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The past two weeks at work have been pretty stressful, with people on vacation, out sick or at meetings. The kids in our community are out of school next week and preparations for our summer reading program are in high gear, which also makes things slightly tense around the library. We’re all loaded down with tasks and have to cover the desk as well and it all gets to be a bit too much when lots of people are out. In order to relieve the stress every evening I turned to They Were Sisters, an excellent novel by an author I don’t think I’ve much appreciated up to this point.

Lucy, Vera and Charlotte grow up in a well-to-do-family with a lawyer father, in comfort and safety. Lucy is the nurturer (especially after their mother passes away), Vera is the beauty and Charlotte the gentle, fun-loving sister. When the sisters marry their lives take separate paths yet Lucy continues to look after her troubled sisters. High-spirited Vera marries a dull man and their unsuitability makes them both miserable. Charlotte has a harder life; her husband Geoffrey is emotionally and mentally abusive, a true sadist who enjoys making her unhappy and humiliating her and their children. Lucy, married to good William, watches her sisters’ lives fall apart with despair. As the years go on Vera and Charlotte fall further into troubles and Lucy endeavors to save both them (without much success) and their children.

Published in 1943 this novel was a bestseller and I can just imagine people reading it to escape their daily reality, much as I did. It is completely engrossing, filled with very colorful, well-drawn characters, lots of drama and lovely domestic details. It is also – and this was one of my main reasons for loving it so much – full of goodness. Lucy is a woman to be admired as she goes about her life trying to do good, be good and think good about others. She is now one of my all-time favorite characters from literature and one I aspire to be like and learn from.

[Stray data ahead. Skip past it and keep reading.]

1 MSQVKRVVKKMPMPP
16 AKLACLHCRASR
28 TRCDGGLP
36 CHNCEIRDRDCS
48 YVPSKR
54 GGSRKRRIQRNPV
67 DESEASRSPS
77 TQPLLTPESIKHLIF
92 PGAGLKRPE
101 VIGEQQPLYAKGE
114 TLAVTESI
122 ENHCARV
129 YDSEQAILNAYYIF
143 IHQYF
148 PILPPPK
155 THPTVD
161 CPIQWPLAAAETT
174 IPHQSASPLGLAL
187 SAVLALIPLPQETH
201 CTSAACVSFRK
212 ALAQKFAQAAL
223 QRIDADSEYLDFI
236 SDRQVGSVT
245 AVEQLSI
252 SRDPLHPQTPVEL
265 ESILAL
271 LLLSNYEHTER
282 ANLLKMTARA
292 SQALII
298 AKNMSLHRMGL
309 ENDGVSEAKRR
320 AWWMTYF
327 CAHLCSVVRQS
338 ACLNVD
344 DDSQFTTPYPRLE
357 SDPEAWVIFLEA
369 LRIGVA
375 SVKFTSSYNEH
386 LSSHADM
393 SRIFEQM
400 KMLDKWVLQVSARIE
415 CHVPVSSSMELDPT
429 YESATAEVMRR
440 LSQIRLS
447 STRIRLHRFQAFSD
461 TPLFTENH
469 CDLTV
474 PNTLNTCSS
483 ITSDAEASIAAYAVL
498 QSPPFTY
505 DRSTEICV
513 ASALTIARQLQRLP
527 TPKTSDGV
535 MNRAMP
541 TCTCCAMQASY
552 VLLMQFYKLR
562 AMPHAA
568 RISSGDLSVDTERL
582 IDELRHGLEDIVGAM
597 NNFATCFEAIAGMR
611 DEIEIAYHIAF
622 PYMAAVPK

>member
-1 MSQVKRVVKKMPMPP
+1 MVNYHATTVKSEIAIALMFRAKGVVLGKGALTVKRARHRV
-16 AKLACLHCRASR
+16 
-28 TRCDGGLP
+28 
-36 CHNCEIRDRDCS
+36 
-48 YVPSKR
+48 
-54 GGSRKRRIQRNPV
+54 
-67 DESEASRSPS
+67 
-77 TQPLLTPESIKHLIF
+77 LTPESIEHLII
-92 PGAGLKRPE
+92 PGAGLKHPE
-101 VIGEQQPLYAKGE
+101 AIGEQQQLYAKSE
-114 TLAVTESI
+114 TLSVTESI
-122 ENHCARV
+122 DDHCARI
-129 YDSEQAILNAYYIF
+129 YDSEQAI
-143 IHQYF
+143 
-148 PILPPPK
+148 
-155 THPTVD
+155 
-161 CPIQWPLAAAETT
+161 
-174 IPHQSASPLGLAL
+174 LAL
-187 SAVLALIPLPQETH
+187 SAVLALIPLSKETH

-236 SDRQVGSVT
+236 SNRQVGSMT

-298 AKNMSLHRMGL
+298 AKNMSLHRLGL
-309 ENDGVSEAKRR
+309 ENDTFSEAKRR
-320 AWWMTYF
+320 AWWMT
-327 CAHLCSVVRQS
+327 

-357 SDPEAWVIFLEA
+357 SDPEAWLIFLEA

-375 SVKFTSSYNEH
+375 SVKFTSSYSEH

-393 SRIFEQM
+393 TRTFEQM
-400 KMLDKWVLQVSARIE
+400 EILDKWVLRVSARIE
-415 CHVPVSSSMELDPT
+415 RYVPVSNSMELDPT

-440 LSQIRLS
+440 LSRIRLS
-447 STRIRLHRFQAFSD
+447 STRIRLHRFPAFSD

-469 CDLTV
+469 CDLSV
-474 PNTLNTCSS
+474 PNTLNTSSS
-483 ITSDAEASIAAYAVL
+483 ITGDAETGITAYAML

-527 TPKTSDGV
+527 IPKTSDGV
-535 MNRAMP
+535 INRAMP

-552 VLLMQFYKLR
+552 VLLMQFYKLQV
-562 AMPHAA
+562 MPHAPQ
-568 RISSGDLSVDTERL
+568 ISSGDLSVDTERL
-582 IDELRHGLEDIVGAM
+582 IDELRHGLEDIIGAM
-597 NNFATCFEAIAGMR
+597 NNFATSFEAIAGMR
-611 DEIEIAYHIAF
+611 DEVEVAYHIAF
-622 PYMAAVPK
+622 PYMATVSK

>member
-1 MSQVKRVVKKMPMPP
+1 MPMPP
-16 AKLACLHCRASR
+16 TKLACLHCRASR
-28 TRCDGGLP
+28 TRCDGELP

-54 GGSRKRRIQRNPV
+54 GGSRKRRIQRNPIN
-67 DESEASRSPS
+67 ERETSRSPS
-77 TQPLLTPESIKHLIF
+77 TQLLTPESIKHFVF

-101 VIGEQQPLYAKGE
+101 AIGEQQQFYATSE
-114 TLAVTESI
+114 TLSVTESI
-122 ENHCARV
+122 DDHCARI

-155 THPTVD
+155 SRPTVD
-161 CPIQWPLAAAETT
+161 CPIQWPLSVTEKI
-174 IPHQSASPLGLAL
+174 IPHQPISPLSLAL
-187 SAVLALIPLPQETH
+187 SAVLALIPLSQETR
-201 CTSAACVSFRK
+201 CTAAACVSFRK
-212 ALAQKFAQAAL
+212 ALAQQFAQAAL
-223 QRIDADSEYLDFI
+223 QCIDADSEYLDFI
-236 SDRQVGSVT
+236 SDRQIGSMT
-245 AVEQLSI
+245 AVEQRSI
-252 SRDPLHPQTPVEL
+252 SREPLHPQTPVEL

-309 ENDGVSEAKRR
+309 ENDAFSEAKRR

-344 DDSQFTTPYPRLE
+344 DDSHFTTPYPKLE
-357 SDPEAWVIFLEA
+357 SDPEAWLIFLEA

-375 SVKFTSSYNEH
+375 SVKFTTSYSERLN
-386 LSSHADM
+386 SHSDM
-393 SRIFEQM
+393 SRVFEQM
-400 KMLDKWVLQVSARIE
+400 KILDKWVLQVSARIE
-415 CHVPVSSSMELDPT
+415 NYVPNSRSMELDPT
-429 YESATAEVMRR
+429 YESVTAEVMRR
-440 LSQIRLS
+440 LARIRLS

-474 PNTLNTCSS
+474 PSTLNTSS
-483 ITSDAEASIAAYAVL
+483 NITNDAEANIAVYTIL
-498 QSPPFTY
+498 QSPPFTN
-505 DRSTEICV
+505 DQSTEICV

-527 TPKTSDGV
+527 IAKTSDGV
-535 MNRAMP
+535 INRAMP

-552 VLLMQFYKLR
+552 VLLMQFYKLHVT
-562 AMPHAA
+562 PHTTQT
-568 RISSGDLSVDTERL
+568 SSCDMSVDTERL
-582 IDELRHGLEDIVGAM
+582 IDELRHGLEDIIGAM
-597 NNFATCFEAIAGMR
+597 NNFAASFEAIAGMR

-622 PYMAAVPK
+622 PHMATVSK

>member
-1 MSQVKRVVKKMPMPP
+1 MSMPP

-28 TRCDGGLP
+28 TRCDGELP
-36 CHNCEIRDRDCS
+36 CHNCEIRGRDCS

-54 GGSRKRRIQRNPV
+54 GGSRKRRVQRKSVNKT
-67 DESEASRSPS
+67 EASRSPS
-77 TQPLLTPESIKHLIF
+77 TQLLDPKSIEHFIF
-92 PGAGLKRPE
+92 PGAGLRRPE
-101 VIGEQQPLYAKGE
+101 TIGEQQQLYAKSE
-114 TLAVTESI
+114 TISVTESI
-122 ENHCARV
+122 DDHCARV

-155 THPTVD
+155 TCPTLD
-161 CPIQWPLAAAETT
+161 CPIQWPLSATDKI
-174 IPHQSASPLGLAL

Until now I’d never really loved a Whipple novel. I enjoyed Greenbanks and Someone at a Distance and liked The Priory, but I was missing the connection that I know others have felt to her writing. They Were Sisters is the book that’s put me in the Whipple fan club forever. Now it’s on to Because of the Lockwoods.

How do you feel about Dorothy Whipple? Fan or no?

Margery Sharp Day: Britannia Mews

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Today is Margery Sharp Day hosted at Fleur in Her World. I’d never really heard of Margery Sharp until reading Jane’s posts, but I am always up for trying a new author especially one who wrote in the first half of the twentieth century, which is turning out to be my favorite of all time periods, book-wise. I found this 1946 copy of Britannia Mews online and it not only looks gorgeous but was a thoroughly engrossing and entertaining tale.

I suppose this could be termed a ‘family saga’ as it relates the story of two families, the Culvers and the Hambros, from the late nineteenth century up through World War II. But it’s also the story of one small area of London, Britannia Mews, and how it changes over 70 years from a genteel, middle-class neighborhood, to an unquestionable slum then to a haven for artists and rebels. One member of the family, Adelaide Culver, receives most of the narrative attention as she is the first to break from the conventions of Victorian England and move into a more bohemian world, living nearly all her days in the Mews. Addie’s been raised in the Mews as a young child until her family moved to a more respectable house in Kensington. But when she elopes with an alcoholic artist when she is barely out of her teens and moves back into Britannia Mews she becomes a fixture of the neighborhood for the next half century.